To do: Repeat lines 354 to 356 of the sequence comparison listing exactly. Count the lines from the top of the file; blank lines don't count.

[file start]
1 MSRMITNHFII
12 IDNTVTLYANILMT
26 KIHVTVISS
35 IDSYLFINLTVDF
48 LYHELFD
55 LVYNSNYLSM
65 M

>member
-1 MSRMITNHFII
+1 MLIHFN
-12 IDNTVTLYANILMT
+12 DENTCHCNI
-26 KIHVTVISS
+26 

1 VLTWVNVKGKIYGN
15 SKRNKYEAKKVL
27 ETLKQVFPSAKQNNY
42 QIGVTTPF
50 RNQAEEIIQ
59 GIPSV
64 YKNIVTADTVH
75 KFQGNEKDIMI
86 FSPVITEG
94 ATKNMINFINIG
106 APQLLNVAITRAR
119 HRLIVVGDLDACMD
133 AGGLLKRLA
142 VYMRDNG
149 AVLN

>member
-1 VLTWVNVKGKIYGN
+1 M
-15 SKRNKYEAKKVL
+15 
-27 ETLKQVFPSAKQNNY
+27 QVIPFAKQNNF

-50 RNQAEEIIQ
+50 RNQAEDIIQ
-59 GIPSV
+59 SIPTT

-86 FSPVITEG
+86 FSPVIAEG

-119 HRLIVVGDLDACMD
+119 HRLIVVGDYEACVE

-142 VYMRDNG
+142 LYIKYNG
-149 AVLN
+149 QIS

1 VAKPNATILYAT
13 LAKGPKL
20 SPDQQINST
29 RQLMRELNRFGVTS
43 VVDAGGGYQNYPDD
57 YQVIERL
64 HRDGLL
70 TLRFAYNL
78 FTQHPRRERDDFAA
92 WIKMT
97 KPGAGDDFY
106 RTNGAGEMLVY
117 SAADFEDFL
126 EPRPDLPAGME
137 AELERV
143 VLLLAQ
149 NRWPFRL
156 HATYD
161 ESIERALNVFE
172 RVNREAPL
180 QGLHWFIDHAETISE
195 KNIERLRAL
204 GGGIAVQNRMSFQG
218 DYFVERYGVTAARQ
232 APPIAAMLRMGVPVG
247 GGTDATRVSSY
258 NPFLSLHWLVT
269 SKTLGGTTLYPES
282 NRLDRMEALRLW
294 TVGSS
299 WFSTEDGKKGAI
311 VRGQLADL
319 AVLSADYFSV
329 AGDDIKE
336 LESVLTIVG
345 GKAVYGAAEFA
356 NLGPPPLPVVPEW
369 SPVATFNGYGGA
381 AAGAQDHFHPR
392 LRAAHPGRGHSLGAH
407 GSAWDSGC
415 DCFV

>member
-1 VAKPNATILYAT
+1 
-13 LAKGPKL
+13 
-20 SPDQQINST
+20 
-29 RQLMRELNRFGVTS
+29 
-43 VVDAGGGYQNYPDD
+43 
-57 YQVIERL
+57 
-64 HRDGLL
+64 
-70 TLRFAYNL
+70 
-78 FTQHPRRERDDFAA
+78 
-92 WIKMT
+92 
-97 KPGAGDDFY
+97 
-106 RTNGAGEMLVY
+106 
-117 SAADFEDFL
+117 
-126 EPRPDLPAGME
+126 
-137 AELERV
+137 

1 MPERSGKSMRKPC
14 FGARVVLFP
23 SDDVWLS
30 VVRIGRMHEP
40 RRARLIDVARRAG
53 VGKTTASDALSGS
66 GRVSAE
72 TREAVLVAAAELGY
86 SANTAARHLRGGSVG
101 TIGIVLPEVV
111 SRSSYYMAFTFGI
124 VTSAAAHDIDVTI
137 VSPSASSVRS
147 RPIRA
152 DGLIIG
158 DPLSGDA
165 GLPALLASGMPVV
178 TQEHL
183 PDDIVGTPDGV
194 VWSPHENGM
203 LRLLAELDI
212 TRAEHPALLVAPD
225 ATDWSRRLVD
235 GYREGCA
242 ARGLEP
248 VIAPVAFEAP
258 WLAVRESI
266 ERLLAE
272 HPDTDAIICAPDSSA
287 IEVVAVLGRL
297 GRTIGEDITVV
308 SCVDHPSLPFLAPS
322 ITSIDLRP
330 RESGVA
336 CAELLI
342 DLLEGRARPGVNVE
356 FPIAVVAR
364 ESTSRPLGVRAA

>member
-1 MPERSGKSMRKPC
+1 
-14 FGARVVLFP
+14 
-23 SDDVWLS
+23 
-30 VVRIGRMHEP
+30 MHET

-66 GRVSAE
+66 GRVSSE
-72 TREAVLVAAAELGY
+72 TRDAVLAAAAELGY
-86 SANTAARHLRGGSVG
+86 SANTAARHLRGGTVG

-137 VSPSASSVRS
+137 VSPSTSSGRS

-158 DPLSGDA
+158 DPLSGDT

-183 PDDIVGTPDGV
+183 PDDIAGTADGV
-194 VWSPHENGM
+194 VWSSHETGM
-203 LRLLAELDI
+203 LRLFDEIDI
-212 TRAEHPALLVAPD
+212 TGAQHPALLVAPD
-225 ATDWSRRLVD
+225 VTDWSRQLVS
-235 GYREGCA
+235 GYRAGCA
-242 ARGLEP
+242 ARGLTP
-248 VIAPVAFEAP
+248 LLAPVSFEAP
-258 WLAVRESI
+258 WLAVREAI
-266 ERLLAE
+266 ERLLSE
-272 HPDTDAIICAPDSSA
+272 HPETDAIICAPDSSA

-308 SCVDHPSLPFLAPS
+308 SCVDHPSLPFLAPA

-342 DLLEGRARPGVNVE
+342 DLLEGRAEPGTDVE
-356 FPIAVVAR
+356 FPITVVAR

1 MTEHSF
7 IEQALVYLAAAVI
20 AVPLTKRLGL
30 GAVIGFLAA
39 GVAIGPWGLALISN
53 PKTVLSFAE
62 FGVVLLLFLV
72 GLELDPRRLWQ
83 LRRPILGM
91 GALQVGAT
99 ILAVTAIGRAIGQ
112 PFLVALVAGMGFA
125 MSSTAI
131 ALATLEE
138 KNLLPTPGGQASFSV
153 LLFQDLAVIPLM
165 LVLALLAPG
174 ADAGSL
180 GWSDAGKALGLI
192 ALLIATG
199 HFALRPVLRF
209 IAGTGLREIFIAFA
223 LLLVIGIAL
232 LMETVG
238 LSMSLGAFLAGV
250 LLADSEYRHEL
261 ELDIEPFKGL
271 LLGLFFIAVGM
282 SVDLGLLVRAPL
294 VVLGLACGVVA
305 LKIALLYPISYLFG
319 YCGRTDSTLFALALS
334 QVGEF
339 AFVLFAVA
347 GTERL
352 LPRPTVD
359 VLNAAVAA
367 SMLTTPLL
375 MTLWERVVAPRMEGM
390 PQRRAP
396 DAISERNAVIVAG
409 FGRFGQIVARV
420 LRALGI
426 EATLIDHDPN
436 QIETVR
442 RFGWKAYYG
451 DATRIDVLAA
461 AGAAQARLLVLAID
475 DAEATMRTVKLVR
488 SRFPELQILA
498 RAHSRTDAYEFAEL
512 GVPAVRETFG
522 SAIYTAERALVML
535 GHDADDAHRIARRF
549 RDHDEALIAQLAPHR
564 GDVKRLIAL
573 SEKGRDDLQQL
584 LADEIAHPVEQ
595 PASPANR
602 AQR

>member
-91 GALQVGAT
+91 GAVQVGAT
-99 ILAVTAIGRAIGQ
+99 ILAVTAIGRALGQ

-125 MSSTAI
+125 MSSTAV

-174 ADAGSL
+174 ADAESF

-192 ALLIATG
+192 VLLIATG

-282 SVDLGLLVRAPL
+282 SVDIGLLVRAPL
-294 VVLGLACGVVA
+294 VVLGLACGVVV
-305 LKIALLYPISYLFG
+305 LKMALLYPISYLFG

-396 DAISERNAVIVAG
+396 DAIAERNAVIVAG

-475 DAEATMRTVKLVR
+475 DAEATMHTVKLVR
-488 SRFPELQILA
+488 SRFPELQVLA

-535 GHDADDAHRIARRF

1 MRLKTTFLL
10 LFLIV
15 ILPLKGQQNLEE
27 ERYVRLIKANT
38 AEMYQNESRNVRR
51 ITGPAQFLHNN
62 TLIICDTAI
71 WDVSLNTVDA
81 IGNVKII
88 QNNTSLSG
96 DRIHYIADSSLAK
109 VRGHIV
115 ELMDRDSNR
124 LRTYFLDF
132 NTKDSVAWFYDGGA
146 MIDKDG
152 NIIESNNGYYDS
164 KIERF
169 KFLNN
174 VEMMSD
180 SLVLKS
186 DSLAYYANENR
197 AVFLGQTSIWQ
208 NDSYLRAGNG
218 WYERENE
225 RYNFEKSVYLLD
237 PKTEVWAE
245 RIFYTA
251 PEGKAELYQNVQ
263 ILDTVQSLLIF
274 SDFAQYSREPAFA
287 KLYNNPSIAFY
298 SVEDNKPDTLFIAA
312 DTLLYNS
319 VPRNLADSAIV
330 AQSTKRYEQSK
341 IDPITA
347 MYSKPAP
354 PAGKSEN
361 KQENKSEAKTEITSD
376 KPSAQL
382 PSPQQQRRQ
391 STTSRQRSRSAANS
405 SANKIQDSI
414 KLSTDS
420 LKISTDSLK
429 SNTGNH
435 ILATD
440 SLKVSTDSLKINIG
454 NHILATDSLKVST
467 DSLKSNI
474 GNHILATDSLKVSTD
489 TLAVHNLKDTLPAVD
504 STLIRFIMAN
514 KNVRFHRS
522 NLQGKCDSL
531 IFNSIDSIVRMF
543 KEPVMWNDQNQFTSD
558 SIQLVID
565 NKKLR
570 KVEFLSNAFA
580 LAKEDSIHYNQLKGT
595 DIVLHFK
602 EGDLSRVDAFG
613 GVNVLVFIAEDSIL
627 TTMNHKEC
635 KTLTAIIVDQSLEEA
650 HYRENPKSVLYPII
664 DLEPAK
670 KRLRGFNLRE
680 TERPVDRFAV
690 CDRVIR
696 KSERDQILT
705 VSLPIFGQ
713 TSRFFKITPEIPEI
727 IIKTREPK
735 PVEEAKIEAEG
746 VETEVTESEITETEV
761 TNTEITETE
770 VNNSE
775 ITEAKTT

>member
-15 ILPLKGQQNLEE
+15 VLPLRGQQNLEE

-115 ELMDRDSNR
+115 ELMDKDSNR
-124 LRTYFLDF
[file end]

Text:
602 EGDLSRVDAFG
613 GVNVLVFIAEDSIL
627 TTMNHKEC